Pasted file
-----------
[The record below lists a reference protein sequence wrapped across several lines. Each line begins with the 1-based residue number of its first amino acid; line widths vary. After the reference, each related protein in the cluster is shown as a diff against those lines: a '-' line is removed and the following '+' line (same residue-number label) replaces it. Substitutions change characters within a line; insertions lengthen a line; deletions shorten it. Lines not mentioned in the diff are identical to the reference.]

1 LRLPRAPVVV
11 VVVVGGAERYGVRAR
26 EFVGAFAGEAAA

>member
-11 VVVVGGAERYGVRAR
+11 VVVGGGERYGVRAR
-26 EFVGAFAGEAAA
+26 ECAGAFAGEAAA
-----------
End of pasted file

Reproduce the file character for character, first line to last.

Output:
[The record below lists a reference protein sequence wrapped across several lines. Each line begins with the 1-based residue number of its first amino acid; line widths vary. After the reference, each related protein in the cluster is shown as a diff against those lines: a '-' line is removed and the following '+' line (same residue-number label) replaces it. Substitutions change characters within a line; insertions lengthen a line; deletions shorten it. Lines not mentioned in the diff are identical to the reference.]

1 LRLPRAPVVV
11 VVVVGGAERYGVRAR
26 EFVGAFAGEAAA

>member
-11 VVVVGGAERYGVRAR
+11 VVVGGGERYGVRAR
-26 EFVGAFAGEAAA
+26 ECAGAFAGEAAA